This is a forum to discuss the gray areas of the English language for which you would not find answers easily in dictionaries or other reference books. You can browse through the latest questions and comments below. If you have a question of your own, please submit it here.
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Why do people feel it necessary to add “of” to some phrases?
How big of a problem.
How long of a wait.
How bad of a decision.
Seems rather a waste of time.
I want to play a Star Wars video review as listening practice for an EFL student. However, it contains a strange construction that I can’t figure out how to explain: “Now, the question most likely on your mind, be you Jedi or be you Sith, is...”
I know that it would be easy enough to say, “It means ‘whether you are Jedi or Sith,’” but I wonder if there’s a better explanation.
I’ve noticed that “haitch” is becoming more common than “aitch” when it comes to pronouncing “H”. Why is this, and what is the thinking on which pronunciation is preferable (or even correct)? My mind goes back to my 4th year high school Latin teacher who was very fond of rendering what he obviously considered witty quotes about “Arrius and his haspirates“.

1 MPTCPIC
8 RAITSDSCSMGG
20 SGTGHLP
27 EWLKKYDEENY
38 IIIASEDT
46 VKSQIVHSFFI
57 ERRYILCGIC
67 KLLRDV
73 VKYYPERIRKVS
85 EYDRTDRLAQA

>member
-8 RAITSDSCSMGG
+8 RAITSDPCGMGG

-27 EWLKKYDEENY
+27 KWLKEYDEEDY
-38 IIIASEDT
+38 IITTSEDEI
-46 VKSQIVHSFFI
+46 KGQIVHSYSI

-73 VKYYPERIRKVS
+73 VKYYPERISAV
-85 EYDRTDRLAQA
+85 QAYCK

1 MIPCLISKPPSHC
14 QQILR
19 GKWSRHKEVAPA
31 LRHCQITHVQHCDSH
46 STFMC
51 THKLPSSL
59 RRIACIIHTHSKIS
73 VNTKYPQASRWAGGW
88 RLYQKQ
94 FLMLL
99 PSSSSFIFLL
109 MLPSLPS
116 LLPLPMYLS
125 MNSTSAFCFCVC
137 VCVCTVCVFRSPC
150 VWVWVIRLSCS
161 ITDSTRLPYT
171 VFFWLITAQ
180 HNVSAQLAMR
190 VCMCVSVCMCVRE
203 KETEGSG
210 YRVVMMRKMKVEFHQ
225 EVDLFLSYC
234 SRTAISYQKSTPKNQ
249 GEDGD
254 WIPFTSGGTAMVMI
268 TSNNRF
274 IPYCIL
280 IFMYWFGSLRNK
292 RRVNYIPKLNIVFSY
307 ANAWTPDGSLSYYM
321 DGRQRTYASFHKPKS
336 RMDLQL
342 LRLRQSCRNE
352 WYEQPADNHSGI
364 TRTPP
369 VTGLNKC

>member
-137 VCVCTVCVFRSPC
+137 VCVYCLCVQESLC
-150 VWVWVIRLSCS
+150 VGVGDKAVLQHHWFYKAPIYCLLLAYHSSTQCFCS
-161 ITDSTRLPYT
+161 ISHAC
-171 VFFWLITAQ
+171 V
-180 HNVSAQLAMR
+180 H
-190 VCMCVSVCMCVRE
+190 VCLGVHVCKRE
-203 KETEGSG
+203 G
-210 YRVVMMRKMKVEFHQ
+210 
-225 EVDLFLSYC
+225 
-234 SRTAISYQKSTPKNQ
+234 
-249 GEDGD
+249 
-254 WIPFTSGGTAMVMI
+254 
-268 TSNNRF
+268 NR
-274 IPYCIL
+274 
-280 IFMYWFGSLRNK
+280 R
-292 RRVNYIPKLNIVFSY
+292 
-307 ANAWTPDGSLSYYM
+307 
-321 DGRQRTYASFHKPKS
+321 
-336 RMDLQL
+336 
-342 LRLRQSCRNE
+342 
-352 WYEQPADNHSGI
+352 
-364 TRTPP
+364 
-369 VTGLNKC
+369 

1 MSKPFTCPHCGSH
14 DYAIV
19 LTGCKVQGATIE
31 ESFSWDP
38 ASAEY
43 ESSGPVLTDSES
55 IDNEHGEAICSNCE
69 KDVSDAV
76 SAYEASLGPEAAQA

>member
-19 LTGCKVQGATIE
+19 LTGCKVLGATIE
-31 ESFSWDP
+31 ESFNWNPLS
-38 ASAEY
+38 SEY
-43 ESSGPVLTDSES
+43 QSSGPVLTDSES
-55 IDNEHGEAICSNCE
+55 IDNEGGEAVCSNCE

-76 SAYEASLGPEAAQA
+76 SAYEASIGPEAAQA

I have often noticed that in Scotland quite a few people tend to confuse words like:
- amount / number: e.g. Amount of people
- much / many: e.g. Too much eggs
- less / fewer: e.g. Less eggs
There are possibly others in this category.
Has anyone noticed this in other areas?
Has someone decided that some prepositions and conjunctions are no longer required, and that dates shall no longer be denoted by using words like first second and third?
Is this just another step toward abbreviating speech and writing to the level of English used on mobile phone text messages?
Is there something wrong in saying, or writing, the following:-
‘December the third (or 3rd.)’ as opposed to ‘December three (3).’
‘The third (3rd) of December.’ » ‘Three (3) December’
‘I’ll see you on Wednesday’ » ‘ I’ll see you Wednesday’
‘In a conference on Monday..’ » ‘In a conference Monday...’
‘One hundred and twenty’ » ‘One hundred twenty’
For instance: “We need to do everything we can prevention-wise.”
Other similar words: taxwise, money-wise, property-wise, food-wise
I realise there has been resistance to indiscriminate usage; the question is really about what constitutes “indiscriminate”?
Secondly, why the prejudice against what is a productive and concise suffix, when the alternative phrases are cumbersome and pretentious.